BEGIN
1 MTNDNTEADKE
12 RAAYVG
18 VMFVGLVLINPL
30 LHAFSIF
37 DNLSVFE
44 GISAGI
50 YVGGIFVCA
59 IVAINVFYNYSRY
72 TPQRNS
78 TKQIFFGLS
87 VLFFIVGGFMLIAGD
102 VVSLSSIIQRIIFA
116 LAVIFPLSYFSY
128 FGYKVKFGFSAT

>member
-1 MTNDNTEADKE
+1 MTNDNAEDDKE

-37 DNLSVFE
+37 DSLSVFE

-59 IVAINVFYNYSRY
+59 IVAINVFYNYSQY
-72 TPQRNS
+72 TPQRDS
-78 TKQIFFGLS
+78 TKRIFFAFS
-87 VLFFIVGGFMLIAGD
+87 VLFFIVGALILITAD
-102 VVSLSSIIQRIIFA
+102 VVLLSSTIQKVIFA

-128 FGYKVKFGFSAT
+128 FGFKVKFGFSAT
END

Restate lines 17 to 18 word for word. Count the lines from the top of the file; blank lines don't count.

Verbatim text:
+1 MTNDNAEDDKE

-37 DNLSVFE